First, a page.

• Ambient air pollution and low birthweight: a European cohort study (ESCAPE)

      Pedersen, M.; Giorgis-Allemand, L.; Bernard, C.; Aguilera, I.; Andersen, A.N.; Ballester, F.; Beelen, R.M.J.; Chatzi, L.; Cirach, M.; Danileviciute, A.; et al. (2013)
      Ambient air pollution has been associated with restricted fetal growth, which is linked with adverse respiratory health in childhood. We assessed the effect of maternal exposure to low concentrations of ambient air pollution on birthweight. We pooled data from 14 population-based mother-child cohort studies in 12 European countries. Overall, the study population included 74-178 women who had singleton deliveries between Feb 11, 1994, and June 2, 2011, and for whom information about infant birthweight, gestational age, and sex was available. The primary outcome of interest was low birthweight at term (weight <2500 g at birth after 37 weeks of gestation). Mean concentrations of particulate matter with an aerodynamic diameter of less than 2·5 μm (PM2·5), less than 10 μm (PM10), and between 2·5 μm and 10 μm during pregnancy were estimated at maternal home addresses with temporally adjusted land-use regression models, as was PM2·5 absorbance and concentrations of nitrogen dioxide (NO2) and nitrogen oxides. We also investigated traffic density on the nearest road and total traffic load. We calculated pooled effect estimates with random-effects models. A 5 μg/m3 increase in concentration of PM2·5 during pregnancy was associated with an increased risk of low birthweight at term (adjusted odds ratio [OR] 1·18, 95% CI 1·06-1·33). An increased risk was also recorded for pregnancy concentrations lower than the present European Union annual PM2·5 limit of 25 μg/m3 (OR for 5 μg/m3 increase in participants exposed to concentrations of less than 20 μg/m3 1·41, 95% CI 1·20-1·65). PM10 (OR for 10 μg/m3 increase 1·16, 95% CI 1·00-1·35), NO2 (OR for 10 μg/m3 increase 1·09, 1·00-1·19), and traffic density on nearest street (OR for increase of 5000 vehicles per day 1·06, 1·01-1·11) were also associated with increased risk of low birthweight at term. The population attributable risk estimated for a reduction in PM2·5 concentration to 10 μg/m3 during pregnancy corresponded to a decrease of 22% (95% CI 8-33%) in cases of low birthweight at term. Exposure to ambient air pollutants and traffic during pregnancy is associated with restricted fetal growth. A substantial proportion of cases of low birthweight at term could be prevented in Europe if urban air pollution was reduced.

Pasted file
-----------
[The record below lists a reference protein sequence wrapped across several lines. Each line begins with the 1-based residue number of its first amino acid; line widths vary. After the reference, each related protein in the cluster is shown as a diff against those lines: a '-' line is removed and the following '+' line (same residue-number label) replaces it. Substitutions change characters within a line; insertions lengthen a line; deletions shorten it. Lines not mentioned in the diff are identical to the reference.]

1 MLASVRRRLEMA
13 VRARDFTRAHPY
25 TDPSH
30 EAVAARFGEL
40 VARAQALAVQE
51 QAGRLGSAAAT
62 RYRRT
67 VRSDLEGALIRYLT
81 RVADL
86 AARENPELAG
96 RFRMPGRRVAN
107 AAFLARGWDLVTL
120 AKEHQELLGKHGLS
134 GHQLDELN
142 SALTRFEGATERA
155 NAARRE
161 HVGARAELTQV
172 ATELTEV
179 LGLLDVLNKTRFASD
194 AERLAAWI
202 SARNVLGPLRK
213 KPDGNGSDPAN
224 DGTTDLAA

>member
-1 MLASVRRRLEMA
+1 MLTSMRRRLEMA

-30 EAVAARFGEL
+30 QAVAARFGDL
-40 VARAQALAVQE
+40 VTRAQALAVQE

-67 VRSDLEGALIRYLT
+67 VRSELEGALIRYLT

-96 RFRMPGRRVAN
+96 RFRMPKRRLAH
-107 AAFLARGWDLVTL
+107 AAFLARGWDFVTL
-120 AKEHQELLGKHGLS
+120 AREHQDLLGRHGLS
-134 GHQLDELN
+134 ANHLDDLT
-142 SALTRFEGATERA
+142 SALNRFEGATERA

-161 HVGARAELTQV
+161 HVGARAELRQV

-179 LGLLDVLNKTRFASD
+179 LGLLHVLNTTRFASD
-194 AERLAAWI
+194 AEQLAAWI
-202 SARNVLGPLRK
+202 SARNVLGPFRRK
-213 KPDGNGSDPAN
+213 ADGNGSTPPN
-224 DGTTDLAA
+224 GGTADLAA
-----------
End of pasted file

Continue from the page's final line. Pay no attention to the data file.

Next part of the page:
• Associations of autozygosity with a broad range of human phenotypes

      Clark, D.W.; Okada, Y.; Moore, K.H.S.; Mason, D.; Pirastu, N.; Gandin, I.; Mattsson, H.; Barnes, C.L.K.; Lin, K.; Zhao, J.H.; et al. (2019-10)
      In many species, the offspring of related parents suffer reduced reproductive success, a phenomenon known as inbreeding depression. In humans, the importance of this effect has remained unclear, partly because reproduction between close relatives is both rare and frequently associated with confounding social factors. Here, using genomic inbreeding coefficients (FROH) for >1.4 million individuals, we show that FROH is significantly associated (p < 0.0005) with apparently deleterious changes in 32 out of 100 traits analysed. These changes are associated with runs of homozygosity (ROH), but not with common variant homozygosity, suggesting that genetic variants associated with inbreeding depression are predominantly rare. The effect on fertility is striking: FROH equivalent to the offspring of first cousins is associated with a 55% decrease [95% CI 44–66%] in the odds of having children. Finally, the effects of FROH are confirmed within full-sibling pairs, where the variation in FROH is independent of all environmental confounding.